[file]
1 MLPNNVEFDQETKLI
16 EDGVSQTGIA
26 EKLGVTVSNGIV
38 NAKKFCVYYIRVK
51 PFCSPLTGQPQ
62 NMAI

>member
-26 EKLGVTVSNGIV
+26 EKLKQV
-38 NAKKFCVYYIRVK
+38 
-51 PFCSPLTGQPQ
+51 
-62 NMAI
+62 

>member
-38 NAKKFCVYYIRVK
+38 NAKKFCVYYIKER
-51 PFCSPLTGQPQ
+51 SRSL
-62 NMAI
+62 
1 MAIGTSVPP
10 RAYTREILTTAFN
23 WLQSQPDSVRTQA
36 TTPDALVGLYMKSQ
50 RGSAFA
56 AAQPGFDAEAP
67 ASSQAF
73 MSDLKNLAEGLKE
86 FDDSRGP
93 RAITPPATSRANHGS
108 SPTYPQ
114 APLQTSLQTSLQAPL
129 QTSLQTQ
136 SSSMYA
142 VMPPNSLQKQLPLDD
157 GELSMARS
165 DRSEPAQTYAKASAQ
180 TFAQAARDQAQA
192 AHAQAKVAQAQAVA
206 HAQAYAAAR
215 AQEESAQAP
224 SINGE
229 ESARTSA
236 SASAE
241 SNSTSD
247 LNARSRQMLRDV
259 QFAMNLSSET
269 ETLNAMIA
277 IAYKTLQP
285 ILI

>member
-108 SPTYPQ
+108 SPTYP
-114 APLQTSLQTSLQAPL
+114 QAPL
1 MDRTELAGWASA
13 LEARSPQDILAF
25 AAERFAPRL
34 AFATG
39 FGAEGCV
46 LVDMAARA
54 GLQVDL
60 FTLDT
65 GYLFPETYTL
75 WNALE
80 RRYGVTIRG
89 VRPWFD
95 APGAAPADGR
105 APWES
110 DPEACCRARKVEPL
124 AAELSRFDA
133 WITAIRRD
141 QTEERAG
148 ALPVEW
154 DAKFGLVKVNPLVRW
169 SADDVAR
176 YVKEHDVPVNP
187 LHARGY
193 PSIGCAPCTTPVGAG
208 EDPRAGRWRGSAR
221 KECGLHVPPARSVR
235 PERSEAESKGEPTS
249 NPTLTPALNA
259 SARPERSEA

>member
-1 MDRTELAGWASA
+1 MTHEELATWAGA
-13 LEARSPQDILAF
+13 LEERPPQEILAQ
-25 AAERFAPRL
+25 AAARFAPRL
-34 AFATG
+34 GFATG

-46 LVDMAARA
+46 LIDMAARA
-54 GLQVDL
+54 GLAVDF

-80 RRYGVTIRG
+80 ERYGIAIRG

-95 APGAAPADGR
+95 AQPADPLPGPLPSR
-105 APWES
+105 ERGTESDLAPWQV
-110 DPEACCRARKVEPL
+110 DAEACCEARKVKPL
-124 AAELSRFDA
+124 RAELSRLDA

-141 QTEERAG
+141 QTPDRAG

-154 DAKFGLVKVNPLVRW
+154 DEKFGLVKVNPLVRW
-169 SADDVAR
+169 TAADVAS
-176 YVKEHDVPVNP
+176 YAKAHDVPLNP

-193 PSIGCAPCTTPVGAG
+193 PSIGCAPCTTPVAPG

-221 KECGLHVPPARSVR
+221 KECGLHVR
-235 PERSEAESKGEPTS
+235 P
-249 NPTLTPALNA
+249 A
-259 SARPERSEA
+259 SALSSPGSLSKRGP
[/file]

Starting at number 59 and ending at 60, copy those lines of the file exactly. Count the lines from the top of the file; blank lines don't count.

13 LEARSPQDILAF
25 AAERFAPRL